CFWS - Empire State building

10.    Taking someone with you

Can you travel with family or friends who can give you a helping hand with the extra bits of luggage, or offer to help out for a few hours a day?  Or if finances stretch, why not think about employing a nanny to take on holiday with you?  This may seem like an unnecessary luxury, but this is your holiday as well.  Having someone you trust and who is very happy with children can mean you can also do a few adult things on holiday as well.  My husband and I enjoy scuba diving, and having someone with us allows us the flexibility to go to places we might not go otherwise, and do things together that we wouldn’t without someone else around.  We have had holidays with parents, which can also allow you some flexibility to do these things, some by ourselves (we dived on separate days, which was fine but we didn’t have much time during the day together), and with a nanny.  All can work really well, and means we can take Jamie to places that do not offer fixed childcare.  There are specific agencies that cater just for holiday nannies, which we tend to use, so that you know you have someone who is used to travelling and also who is happy caring for your children in a foreign environment.  We use www.mytravellingnanny.co.uk

 

11.    Think apartments. 

Some resorts offer apartment style accommodation as well as hotel rooms or otherwise look into short term apartment lets.  We travelled for 6 weeks around Australia with Jamie when he was 19 months old.  We travelled with another couple, so for us it was also more cost effective to book 2 bedroom apartments than stay in hotels.  Even just having a small kitchenette means that you can have breakfast or other meals in your room more easily with a little one, and have a little bit more space rather than being all in one small bedroom for your whole holiday.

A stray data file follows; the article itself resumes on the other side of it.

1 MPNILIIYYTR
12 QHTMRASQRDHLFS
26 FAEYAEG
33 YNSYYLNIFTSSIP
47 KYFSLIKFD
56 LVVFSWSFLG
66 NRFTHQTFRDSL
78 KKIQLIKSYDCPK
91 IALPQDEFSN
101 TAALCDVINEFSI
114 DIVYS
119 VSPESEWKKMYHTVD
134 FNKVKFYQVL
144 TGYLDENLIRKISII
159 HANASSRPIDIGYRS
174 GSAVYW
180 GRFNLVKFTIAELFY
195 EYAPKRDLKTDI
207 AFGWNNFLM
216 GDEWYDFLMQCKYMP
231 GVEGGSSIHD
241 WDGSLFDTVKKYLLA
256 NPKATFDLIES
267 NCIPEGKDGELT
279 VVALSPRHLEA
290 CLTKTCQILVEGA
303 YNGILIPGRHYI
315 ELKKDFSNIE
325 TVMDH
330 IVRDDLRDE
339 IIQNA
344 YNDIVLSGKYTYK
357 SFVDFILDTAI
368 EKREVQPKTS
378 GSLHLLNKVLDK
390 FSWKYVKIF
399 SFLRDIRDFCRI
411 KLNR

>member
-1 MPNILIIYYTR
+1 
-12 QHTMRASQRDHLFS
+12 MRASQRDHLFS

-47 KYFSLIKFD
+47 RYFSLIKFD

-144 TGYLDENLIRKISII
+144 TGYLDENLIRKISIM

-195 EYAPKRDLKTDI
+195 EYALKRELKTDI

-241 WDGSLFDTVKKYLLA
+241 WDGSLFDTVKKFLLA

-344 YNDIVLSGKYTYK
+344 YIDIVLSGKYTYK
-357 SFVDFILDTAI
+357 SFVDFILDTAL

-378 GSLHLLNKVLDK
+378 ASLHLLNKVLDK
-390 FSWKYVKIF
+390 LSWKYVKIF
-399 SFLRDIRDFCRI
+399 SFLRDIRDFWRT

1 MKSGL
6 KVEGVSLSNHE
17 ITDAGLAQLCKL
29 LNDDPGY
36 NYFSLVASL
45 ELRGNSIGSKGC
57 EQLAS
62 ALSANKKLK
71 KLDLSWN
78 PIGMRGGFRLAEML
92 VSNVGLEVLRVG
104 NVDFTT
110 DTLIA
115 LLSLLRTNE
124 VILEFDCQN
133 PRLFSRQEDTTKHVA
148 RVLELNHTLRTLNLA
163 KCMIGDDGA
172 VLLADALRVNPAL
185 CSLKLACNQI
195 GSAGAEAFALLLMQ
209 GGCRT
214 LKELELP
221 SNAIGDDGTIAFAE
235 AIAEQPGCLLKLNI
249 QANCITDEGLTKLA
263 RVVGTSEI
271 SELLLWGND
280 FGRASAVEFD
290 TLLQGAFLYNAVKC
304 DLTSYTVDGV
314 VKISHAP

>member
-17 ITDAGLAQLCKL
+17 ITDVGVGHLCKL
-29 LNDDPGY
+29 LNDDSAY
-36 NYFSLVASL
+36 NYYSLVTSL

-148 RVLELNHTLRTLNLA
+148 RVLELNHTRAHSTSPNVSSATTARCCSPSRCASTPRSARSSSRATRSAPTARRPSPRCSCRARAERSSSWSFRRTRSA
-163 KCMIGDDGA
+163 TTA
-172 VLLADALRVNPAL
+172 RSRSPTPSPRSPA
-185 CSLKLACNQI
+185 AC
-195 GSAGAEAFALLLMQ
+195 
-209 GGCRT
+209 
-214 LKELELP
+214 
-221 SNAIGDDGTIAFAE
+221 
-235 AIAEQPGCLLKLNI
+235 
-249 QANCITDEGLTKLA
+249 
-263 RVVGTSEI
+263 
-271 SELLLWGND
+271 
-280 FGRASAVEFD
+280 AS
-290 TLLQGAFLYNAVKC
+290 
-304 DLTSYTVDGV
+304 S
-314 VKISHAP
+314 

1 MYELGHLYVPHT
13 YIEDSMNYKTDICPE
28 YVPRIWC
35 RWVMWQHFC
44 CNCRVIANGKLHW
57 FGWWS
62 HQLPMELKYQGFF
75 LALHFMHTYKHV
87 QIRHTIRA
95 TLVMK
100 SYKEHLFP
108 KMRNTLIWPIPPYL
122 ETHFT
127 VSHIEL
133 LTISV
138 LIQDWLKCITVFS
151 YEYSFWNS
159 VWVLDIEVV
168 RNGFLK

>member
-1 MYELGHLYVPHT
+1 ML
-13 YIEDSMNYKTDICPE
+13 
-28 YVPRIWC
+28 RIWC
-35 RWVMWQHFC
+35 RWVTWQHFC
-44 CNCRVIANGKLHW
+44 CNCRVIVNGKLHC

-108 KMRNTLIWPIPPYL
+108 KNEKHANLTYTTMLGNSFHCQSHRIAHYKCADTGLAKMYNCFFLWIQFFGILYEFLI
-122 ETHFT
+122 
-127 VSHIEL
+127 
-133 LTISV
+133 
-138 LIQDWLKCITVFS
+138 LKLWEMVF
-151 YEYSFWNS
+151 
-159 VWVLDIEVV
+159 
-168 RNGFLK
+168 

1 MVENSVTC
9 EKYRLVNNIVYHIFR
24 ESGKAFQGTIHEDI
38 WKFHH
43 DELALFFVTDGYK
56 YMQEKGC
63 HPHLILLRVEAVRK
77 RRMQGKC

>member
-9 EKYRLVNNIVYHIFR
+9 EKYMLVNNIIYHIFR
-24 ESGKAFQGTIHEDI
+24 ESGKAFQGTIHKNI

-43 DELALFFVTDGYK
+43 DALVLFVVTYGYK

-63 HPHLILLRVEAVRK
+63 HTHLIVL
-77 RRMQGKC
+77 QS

12.    Do not overpack!  

Ok, you do need to take more when taking a little one on holiday, and it doesn’t seem to matter if you are going for a weekend or a 6 week trip, the amount of luggage still seems to be the same (clothes take up very little space!).  Although you don’t want to have to traipse to find the shops every day, most places have somewhere you can buy nappies, swim nappies, wipes, sunscreen and food for babies and toddlers.  Ask your travel agent or hotel before you go as this can save a lot of room and weight on packing.  Do you have access to a washing machine?  This can save on packing enough clothes for a baby for 2 weeks…..  Invest in some Milton sterilising tablets if you are taking baby bottles, you can usually ask for an ice bucket, or sterilise in your hotel room sink and therefore need to take a lot less bottes (which take up a lot of room in hand luggage!).  Most places stock baby food/pouches so there is no need to take any more than you might need for the flight.  Some hotels also offer a kids concierge service, that can provide you with all the bits and pieces you need waiting for you in your room when you arrive, it really is worth asking.

 

I hope you will find these helpful.  A lot of the information has been gained from my personal experiences of travelling to many different places with Jamie, from 1st world hotels to remote beach huts and both long and short haul destinations.  If you would like to talk through any more tips and advice or to book a special family holiday, whether it be on or off the beaten track, why not give me a call on 0131 2370970 or drop me an email at amy@haslemeretravel.co.uk, I’d be only too pleased to help.

 

CFWS Giraffe in SA